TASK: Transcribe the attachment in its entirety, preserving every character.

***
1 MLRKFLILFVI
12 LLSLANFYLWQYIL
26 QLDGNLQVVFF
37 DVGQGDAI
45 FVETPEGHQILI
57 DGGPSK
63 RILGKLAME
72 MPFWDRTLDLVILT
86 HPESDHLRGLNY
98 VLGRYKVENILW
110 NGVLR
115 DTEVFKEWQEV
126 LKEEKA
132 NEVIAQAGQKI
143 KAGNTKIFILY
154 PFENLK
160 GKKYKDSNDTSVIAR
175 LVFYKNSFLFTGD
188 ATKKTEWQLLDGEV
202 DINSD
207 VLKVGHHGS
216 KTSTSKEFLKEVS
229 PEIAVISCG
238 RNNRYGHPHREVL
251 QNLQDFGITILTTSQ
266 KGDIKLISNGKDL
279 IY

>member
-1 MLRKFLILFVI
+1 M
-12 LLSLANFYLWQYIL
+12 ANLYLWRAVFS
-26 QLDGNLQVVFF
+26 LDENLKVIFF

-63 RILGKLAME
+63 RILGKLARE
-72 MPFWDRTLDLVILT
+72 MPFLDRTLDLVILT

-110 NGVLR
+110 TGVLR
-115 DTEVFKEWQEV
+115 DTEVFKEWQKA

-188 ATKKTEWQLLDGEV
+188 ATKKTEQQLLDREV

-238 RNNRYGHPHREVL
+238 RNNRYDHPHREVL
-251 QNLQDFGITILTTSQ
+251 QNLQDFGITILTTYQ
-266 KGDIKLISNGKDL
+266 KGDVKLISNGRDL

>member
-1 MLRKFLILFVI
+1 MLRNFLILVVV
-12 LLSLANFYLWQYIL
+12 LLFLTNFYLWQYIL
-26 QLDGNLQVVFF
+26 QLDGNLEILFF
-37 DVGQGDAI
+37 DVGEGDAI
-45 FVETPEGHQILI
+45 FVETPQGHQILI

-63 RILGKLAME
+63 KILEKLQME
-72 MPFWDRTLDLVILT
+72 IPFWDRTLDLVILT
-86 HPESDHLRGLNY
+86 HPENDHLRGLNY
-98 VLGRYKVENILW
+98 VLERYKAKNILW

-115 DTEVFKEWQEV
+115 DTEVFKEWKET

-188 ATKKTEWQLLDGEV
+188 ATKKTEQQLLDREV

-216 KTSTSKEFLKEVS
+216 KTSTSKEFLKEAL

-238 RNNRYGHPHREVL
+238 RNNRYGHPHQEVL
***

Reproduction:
1 MLRKFLILFVI
12 LLSLANFYLWQYIL
26 QLDGNLQVVFF
37 DVGQGDAI
45 FVETPEGHQILI
57 DGGPSK
63 RILGKLAME
72 MPFWDRTLDLVILT
86 HPESDHLRGLNY
98 VLGRYKVENILW
110 NGVLR
115 DTEVFKEWQEV
126 LKEEKA
132 NEVIAQAGQKI
143 KAGNTKIFILY
154 PFENLK
160 GKKYKDSNDTSVIAR
175 LVFYKNSFLFTGD
188 ATKKTEWQLLDGEV
202 DINSD
207 VLKVGHHGS
216 KTSTSKEFLKEVS
229 PEIAVISCG
238 RNNRYGHPHREVL
251 QNLQDFGITILTTSQ
266 KGDIKLISNGKDL
279 IY

>member
-1 MLRKFLILFVI
+1 M
-12 LLSLANFYLWQYIL
+12 ANLYLWRAVFS
-26 QLDGNLQVVFF
+26 LDENLKVIFF

-63 RILGKLAME
+63 RILGKLARE
-72 MPFWDRTLDLVILT
+72 MPFLDRTLDLVILT

-110 NGVLR
+110 TGVLR
-115 DTEVFKEWQEV
+115 DTEVFKEWQKA

-188 ATKKTEWQLLDGEV
+188 ATKKTEQQLLDREV

-238 RNNRYGHPHREVL
+238 RNNRYDHPHREVL
-251 QNLQDFGITILTTSQ
+251 QNLQDFGITILTTYQ
-266 KGDIKLISNGKDL
+266 KGDVKLISNGRDL

>member
-1 MLRKFLILFVI
+1 MLRNFLILVVV
-12 LLSLANFYLWQYIL
+12 LLFLTNFYLWQYIL
-26 QLDGNLQVVFF
+26 QLDGNLEILFF
-37 DVGQGDAI
+37 DVGEGDAI
-45 FVETPEGHQILI
+45 FVETPQGHQILI

-63 RILGKLAME
+63 KILEKLQME
-72 MPFWDRTLDLVILT
+72 IPFWDRTLDLVILT
-86 HPESDHLRGLNY
+86 HPENDHLRGLNY
-98 VLGRYKVENILW
+98 VLERYKAKNILW

-115 DTEVFKEWQEV
+115 DTEVFKEWKET

-188 ATKKTEWQLLDGEV
+188 ATKKTEQQLLDREV

-216 KTSTSKEFLKEVS
+216 KTSTSKEFLKEAL

-238 RNNRYGHPHREVL
+238 RNNRYGHPHQEVL